Background & Purpose


Environmental and Policy Strategies

Environmental and policy approaches tend to be broad in scope and affect underlying systems to provide opportunities, support, and cues to help people be more physically active. Based on the definitions of environmental and policy changes, at times they involve:  

  • The physical environment
  • Social networks
  • Organizational norms and policies
  • Laws
  • Involvement of multiple sectors: public health, community organizations, policymaking bodies, departments of parks and recreation, transportation and planning agencies, business and industry, and the media

The U.S. Preventive Services Task Force is charged with reviewing all available evidence and issuing recommendations for interventions that have been proven effective on a community-wide scale. Their recommendations, published in the Community Guide, have included some specific to physical activity. While none are specific to adults with arthritis, they lay the scientific foundation for the strategies in this Guide.

This table lists interventions reviewed by the Community Guide, with Task Force findings for each (definitions of findings). The Community Guide includes systematic reviews of interventions in the following areas:

Campaigns and Informational Approaches

Behavioral and Social Approaches

Environmental and Policy Approaches

Click on an underlined intervention title for a summary of the review and relevant recommended approaches.

Linking these approaches—environmental and policy strategies with informational outreach and the availability of individual behavior/social change programs—is key to increasing reach.  Some examples:

  • Worksites build walking trails or provide walking maps to their employees (environmental/policy), disseminate Physical Activity. The Arthritis Pain Reliever materials to employees (campaigns/informational), and then have programs available that meet the needs of employees with arthritis such as the Arthritis Foundation’s group led Walk With Ease Program (behavioral/social)
  • Health plan wellness programs provide “incentive points” for participation in evidence-based programs (environmental/policy), disseminate health communications materials (campaigns/informational) through member guides and email, and link health plan members to programs such as the Arthritis Foundation’s self-directed Walk With Ease program (behavioral/social).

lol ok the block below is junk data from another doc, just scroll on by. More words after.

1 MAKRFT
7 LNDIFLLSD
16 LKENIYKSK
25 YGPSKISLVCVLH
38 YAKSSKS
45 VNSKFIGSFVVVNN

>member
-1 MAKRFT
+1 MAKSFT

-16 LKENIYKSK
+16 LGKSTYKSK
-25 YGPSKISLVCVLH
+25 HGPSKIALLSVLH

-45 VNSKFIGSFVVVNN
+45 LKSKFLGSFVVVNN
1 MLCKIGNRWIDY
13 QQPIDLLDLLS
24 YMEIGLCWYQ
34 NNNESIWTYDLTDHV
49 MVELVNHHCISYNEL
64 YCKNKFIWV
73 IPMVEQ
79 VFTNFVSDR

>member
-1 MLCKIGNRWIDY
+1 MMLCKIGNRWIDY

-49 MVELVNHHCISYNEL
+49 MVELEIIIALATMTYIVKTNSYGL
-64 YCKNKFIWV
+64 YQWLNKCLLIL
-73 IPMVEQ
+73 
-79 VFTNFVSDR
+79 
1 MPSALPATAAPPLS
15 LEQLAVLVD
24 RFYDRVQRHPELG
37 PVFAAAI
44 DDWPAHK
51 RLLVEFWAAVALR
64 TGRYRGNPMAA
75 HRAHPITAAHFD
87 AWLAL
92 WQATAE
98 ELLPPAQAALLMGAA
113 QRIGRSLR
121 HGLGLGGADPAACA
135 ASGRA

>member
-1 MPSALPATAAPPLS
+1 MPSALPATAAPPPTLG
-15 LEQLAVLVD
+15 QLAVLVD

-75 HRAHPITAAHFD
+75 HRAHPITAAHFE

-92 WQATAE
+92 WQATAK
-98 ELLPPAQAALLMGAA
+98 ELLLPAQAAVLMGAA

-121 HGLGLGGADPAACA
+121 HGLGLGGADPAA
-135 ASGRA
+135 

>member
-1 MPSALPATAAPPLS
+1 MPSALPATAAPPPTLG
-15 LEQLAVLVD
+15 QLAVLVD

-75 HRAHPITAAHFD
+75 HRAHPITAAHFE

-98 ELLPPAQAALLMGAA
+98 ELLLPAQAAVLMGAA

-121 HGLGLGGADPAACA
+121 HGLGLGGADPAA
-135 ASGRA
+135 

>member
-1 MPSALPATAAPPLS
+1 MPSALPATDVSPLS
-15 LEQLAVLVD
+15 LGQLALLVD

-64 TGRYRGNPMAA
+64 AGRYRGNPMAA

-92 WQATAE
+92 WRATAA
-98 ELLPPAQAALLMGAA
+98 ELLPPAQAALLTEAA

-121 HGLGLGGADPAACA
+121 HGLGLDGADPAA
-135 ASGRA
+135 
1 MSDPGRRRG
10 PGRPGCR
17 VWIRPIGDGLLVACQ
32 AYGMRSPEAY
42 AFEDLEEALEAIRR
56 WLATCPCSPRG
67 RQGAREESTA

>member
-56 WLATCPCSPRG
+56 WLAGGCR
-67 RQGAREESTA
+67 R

References

Arthritis Foundation, Centers for Disease Control and Prevention. A National Public Health Agenda for Osteoarthritis. Atlanta (GA): Centers for Disease Control and Prevention 2010.

Centers for Disease Control and Prevention. Arthritis as a potential barrier to physical activity among adults with obesity — United States, 2007 and 2009. MMWR Morb Mortal Wkly Rpt 2011a; 60(19);614-8.

Centers for Disease Control and Prevention. State-specific prevalence of no leisure-time physical activity among adults with and without doctor-diagnosed arthritis — United States, 2009. MMWR Morb Mortal Wkly Rep 2011b;60(48):1641-70.

Centers for Disease Control and Prevention. Prevalence of doctor-diagnosed arthritis and arthritis-attributable activity limitation --- United States, 2007-2009. MMWR Morb Mortal Wkly Rep 2010;59(39):1261-5.

Centers for Disease Control and Prevention. Arthritis as a potential barrier to physical activity among adults with heart disease — United States, 2005 and 2007. MMWR Morb Mortal Wkly Rpt 2009;58(7):165-169.

Centers for Disease Control and Prevention. Arthritis as a Potential Barrier to Physical Activity Among Adults with Diabetes — United States, 2005 and 2007. MMWR Morb Mortal Wkly Rpt 2008;57(18):486-489.

Rimmer JH, Riley B, Wang E, Rauworth A. Accessibility of health clubs for people with mobility disabilities and visual impairments. Am J Public Health 2005;95(11):2022-8.

Rimmer JH, Riley B, Wang E, Rauworth A, Jurkowski J. Physical activity participation among persons with disabilities: barriers and facilitators. Am J Prev Med 2004;26(5):419-25.

Wilcox S, Der Ananian C, Abbott J, et al. Perceived exercise barriers, enablers, and benefits among exercising and nonexercising adults with arthritis: results from a qualitative study. Arthritis Rheum 2006;55(4):616-27.

Zhang W, Nuki G, Moskowitz RW, et al. OARSI recommendations for the management of hip and knee osteoarthritis: part III: Changes in evidence following systematic cumulative update of research published through January 2009. Osteoarthritis Cartilage 2010;18(4):476-99.

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